What makes this history relevant is that, all across Europe, nationalist political figures are still making the same kinds of arguments—usually but not always stripped of blatant anti-Semitism—to constrict the flow of ideas and the boundaries of free political expression. Russian President Vladimir Putin, for example, has more and more embraced this idea that unpatriotic forces threaten the nation.

  • Can White House press briefings be saved?

    Blog ››› ››› ERIC BOEHLERT

    Is the era of Trump White House daily press briefings now, for all practical purposes, over?

    On Monday, White House press secretary Sean Spicer held an off-camera “gaggle” where all video and audio recordings were banned. It was only the latest example of an administration obsessed with secrecy and committed to embracing the opposite of transparency. (The White House held a similar “no audio” briefing last week.) That hallmark lack of transparency extends specifically to keeping journalists and voters as uninformed as possible.

    Today, White House press briefings are dying on the vine. They’re becoming increasingly scarce and unhelpful. “When Spicer and [deputy Sarah Huckabee] Sanders do take questions from journalists, they increasingly offer nonanswers,” The Washington Post noted this week.

    This trend fits a larger, disturbing strategy as the GOP-run Senate scrambles in total secrecy to pass a sprawling health care bill without holding any public hearings, without hearing from any health care experts, and without releasing the text of the bill. Reporters today have no idea what’s in the bill, simply because Republicans won’t make the contents public. (Reporters have to rely solely on Republican sources for legislative information.)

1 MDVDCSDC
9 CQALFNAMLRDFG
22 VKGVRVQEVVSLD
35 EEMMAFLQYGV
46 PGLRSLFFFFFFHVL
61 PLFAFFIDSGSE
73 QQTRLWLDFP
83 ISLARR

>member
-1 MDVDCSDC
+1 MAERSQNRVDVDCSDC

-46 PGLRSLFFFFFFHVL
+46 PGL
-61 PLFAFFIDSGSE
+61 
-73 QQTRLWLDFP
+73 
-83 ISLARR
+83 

It all constitutes a historic, incremental effort by the Trump administration to lock out the press -- and, by extension, the public -- from the government’s official duties and business.

    This was my warning just days after Trump’s November victory: Moving forward, news organizations face a stark, and possibly defining choice in terms of how they respond to any radical efforts to curb the media’s White House access."

    Today, some journalists, and specifically the large, influential news organizations they work for, deserve a healthy dose of blame for largely sleepwalking past a dangerous problem for months.

    For much of 2017, Media Matters has urged news outlets to take collective action to push back against the White House’s anti-press steamroller operation.

    This week, following the outrageous “gaggle” lock-out, CNN’s senior White House correspondent Jim Acosta spoke out, suggesting “collective action” is the only option news outlets have in the face of the White House’s unprecedented attack on newsgathering:

    “It's bizarre,” said Acosta, who despite being labeled “fake news” to his face during a press conference with President Trump in February is not known for editorializing his reporting. “I don’t know what world we’re living in right now, Brooke, where we’re standing at the White House and they bring us into the briefing room here at the White House, and they won’t answer these questions on camera or let us record the audio... I don’t understand why we covered that gaggle today, quite honestly, Brooke. If they can’t give us the answers to the questions on camera or where we can record the audio, they’re basically pointless.”

    But is it now too late? The time for robust pushback was certainly back in January or February when the White House was still assembling its obstructionist strategy. The press should’ve been raising holy hell from day one. (Following yesterday’s controversy, the White House announced Spicer will be holding an on-camera briefing today.)